In MT VOID #1947, Mark managed to mention in quick succession
Costa-Garvas's film *Z* and Fritz Lang's *M*.

I am wondering how much of the alphabet can be covered by such
feature films. The title of *Z* is just Z, and the title of *M* is
just M, but I would be willing to allow movies with subtitles,
such as *X: THE MAN WITH THE X-RAY EYES* and *Q*, which in some
sources is entitled *Q: THE WINGED SERPENT*.(Before someone asks,
*BEE MOVIE* does not qualify.)

Only films whose main title consists of just a single letter are
allowed. How much of the alphabet can be filled? I do not know the

Also, are there single-character-title feature films for other
phonetic alphabets, such as Greek or Cyrillic?

Hot jets and clear ether.  [-wh]

Mark responds:

I would say no subtitles or it is too easy.  And if you allowed
short films then just about all letters would qualify.  I would
say you wanted only feature films and if it is an or titles it is

Off the top of my head I come up with only M, Z and an old horror
film called W.  But with the benefit of the IMDB I get single
character alphanumeric titles all but C, D, J, S, V, or X.  And
those letters have mini-series, shorts, or punctuation.  Also,
there are 0, 2, 3, or 6.  Any other alphanumeric will have been
used for a feature film title.  So six letters and four digits
still have not been the title of a feature film.

And the next time you go turning on hot jets and clearing ether,
can you take your plane outside first?  There's a good boy.


LA LA LAND (letter of comment by Kevin R)

In response to Mark's comments on various films in the 01/23/16
issue of the MT VOID, Kevin R writes:

[INHERIT THE WIND (1960)] was one of my favorites when I was a
high school kid, and wanted to be a lawyer.  I used a reading from
the play, mostly lines of the character E. K. Hornbeck (a take on
H. L. Mencken) to win a part in a school production of "Arsenic and
Old Lace."  (I played Jonathan Brewster.)  [-kr]

Mark responds:

And can you do a good impression of Boris Karloff?  [-mrl]

Regarding OF MICE AND MEN (1939), Kevin writes:

This will help you appreciate certain Warner Brothers, and Tex
Avery MGM cartoons:

Kevin also notes that it is Anna Torv in THE DAUGHTER, not Anna
Tov.  [Mark notes, "Sorry Anna.  I was calling you "good."]

Regarding LA LA LAND, Kevin writes:

What's the old saw about movie musicals? I can't remember who said
it and my search-fu fails me.  It goes something like,

"In a musical, if a man and a woman sing together, they are
falling in love.  If they dance together, they are making love."

Mark replies:

Right there?  On the screen???  I am shocked.  [-mrl]


TOPIC: This Week's Reading (book comments by Evelyn C. Leeper)

What should I read?

It sounds like a simple question, and forty years ago it would
have been less problematic.  But calculating (as Robert Silverberg
once did) how many more books I can reasonably expect to read, it
becomes clear that I need to become more selective.

This in part is why I "abandon" a lot more books than I used to.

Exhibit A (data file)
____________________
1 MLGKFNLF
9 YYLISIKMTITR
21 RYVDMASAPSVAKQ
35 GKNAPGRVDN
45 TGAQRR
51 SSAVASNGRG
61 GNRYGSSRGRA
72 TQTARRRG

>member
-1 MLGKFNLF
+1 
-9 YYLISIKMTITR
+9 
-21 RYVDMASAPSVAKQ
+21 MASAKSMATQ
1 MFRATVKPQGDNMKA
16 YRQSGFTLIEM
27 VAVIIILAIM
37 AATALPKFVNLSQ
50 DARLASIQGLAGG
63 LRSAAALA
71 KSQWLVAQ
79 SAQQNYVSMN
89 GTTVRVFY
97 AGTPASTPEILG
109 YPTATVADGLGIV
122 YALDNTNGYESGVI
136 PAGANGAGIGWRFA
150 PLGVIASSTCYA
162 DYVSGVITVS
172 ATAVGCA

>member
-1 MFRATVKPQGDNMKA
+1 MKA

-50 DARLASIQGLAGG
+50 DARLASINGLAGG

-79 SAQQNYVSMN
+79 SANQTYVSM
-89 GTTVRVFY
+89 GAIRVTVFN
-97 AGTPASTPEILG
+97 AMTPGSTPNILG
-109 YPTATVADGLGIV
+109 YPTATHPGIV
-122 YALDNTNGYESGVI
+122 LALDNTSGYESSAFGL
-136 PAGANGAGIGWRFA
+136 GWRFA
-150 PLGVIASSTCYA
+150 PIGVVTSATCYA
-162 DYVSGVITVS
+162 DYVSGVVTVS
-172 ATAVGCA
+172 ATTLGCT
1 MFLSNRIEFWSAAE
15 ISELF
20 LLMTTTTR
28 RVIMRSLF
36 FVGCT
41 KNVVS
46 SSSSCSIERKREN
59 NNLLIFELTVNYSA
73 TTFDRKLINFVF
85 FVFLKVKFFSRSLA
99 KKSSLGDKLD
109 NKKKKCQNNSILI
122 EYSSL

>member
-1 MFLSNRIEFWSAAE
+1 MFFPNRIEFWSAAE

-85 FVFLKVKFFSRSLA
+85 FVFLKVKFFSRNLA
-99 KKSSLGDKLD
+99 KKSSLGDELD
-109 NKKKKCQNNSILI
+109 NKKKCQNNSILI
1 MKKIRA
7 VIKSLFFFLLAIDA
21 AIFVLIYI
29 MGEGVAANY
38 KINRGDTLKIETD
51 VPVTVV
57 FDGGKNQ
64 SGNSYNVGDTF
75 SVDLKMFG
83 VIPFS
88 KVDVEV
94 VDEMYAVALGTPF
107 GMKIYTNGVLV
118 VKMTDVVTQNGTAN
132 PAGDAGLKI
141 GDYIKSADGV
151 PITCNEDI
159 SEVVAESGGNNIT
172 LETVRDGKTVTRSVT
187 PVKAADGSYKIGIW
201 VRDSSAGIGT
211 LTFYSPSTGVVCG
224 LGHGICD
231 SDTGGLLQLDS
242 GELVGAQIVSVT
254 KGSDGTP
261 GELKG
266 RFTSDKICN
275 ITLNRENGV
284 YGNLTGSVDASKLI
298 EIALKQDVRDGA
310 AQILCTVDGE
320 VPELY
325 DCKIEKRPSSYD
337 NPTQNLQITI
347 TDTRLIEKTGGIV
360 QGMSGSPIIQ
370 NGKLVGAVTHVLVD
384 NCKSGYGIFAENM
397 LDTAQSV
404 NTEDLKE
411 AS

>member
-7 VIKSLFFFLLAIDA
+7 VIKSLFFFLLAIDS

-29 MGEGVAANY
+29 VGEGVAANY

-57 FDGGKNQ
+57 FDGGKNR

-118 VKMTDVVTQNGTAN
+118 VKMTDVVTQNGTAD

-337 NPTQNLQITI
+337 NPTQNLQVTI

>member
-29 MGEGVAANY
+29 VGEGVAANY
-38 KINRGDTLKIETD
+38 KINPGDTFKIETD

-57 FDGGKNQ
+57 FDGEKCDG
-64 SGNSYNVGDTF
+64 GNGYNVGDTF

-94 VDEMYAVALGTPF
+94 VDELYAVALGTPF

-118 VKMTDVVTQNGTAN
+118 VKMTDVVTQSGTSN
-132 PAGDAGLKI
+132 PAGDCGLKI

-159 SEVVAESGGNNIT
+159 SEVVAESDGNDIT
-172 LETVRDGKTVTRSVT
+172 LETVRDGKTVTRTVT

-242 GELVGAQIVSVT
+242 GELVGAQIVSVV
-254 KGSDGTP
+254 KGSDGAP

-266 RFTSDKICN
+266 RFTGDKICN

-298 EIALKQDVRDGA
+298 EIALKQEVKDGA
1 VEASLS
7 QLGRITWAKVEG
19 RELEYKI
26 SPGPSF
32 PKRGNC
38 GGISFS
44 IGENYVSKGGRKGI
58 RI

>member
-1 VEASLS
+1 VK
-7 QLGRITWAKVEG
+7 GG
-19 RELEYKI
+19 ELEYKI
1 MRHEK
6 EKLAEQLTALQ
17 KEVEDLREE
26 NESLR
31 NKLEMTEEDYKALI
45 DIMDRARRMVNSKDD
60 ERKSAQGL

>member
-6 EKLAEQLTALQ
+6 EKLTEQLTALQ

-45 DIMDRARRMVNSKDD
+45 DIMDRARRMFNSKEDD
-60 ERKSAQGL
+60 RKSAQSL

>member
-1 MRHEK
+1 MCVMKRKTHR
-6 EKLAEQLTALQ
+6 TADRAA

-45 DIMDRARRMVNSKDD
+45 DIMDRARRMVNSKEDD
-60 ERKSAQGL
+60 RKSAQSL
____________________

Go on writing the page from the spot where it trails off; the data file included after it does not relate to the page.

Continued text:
In 2016, I "dropped" 68 books (I read 178).  However, I also try
to be selective in what I start--why spend even a small amount of
time reading books that are not promising?

Given that, I imagine (assuming you are still reading this) that
you are wondering why I spend time reading some of the books I do
read.  All I can say is that not every book I read has to be a
classic; it just has to hold my interest.

One such book this week is CIVIL WAR GHOSTS edited by Martin Harry
Greenberg, Frank McSherry, and Charles G. Waugh (ISBN 978-0-87483-
172-3).  There are three sorts of theme anthologies.  One is the
original anthology which has open submissions on a specific topic.
Another is the original anthology where the editor has commissioned
stories on a specific topic.  The third is the reprint anthology
which takes the best of previously published stories on a topic
(subject to copyright permissions).  Not surprisingly, the third
is almost always the highest quality.  After all, it has decades
(in this case, over a century) to scour.  And because Civil War
ghost stories have been around since before 1922, there is no
difficulty about rights to such classics as "An Occurrence at Owl
Creek Bridge" and "The Drummer Ghost".

But the problem with the stories here is the problem with all
ghost stories: because anything can happen, nothing is really
startling.  The author can work on atmosphere, but when it comes to
actual plot, there is little that can be either obvious or
surprising.  If suddenly someone who seems to be human walks
through a wall, well, okay, they're a spirit.  If they vanish
without a trace, well, okay, they're a spirit.  If they vanish but
leave their bouquet of fresh flowers behind, only now the flowers
are dead, well, that's not surprising either.

0-486-27795-0) has this same problem.  The stories are just bland,
and even the one twist in the last one was very predictable.
(Maybe it wasn't as overused a hundred and fifty years ago.)
Still, stories about specters and inheritances and devils just are
not very convincing these days, especially since there are
apparently no rules to follow.  A vampire story tends to have some
rules, e.g., vampires are killed by sunlight and cast no
reflection.  But ghosts seem to have no rules--truly playing
tennis with the net down.

ATHEISM: A BRIEF INSIGHT by Julian Baggini (ISBN 978-1-4027-6882-
8) is a concise summary of what atheism is, its historical roots,
the arguments for it, and responses to the arguments against it.
For example, he makes the distinction between beliefs based on
faith which are presented as evidence and beliefs based on faith
which are recognized as not constituting evidence.  Recommended as
the best short introduction to atheism I have seen.  [-ecl]


                                           Mark Leeper

           Dogs, the foremost snobs in creation, are quick
           to notice the difference between a well-clad and
           a disreputable stranger.
                                           -- Albert Payson Terhune